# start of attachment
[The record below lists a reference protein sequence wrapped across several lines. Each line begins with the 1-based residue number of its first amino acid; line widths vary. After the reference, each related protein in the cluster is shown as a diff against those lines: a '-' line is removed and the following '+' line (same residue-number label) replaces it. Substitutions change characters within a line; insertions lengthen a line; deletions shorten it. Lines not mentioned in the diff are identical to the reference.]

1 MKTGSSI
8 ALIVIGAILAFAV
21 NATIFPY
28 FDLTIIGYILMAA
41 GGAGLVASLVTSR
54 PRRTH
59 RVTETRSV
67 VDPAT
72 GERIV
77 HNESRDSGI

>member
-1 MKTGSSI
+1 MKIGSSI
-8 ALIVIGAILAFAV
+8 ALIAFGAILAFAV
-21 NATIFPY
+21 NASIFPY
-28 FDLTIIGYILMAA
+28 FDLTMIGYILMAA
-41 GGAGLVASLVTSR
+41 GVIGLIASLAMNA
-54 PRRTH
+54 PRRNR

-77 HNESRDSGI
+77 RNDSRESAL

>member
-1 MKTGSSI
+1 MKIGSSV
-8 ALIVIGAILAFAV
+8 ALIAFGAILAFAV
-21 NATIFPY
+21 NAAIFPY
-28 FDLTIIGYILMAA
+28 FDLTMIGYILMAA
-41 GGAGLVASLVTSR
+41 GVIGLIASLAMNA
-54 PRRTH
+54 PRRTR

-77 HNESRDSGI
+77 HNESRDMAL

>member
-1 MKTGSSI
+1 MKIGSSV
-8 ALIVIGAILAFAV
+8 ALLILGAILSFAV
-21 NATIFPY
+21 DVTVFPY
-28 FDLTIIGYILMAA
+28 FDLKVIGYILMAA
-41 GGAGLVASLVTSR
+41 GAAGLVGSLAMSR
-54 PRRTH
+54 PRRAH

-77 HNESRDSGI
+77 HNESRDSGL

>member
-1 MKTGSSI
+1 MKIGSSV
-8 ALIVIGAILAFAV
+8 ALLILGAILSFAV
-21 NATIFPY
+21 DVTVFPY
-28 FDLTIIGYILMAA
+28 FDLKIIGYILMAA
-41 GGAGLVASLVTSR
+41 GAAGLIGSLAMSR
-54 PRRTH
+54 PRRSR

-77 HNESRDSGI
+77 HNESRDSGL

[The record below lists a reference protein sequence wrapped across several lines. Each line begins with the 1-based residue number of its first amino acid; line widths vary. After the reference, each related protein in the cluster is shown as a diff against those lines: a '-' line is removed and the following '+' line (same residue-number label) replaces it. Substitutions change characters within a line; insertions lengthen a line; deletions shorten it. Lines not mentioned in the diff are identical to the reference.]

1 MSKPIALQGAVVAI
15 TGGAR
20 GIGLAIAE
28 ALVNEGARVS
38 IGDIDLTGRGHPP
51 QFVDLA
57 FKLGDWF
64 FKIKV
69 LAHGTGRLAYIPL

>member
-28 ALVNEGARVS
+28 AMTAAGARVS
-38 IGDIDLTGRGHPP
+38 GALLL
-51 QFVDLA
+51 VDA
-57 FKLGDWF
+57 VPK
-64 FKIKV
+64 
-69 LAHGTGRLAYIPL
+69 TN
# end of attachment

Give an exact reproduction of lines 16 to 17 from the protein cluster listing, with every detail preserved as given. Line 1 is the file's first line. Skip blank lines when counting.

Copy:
+8 ALIAFGAILAFAV
-21 NATIFPY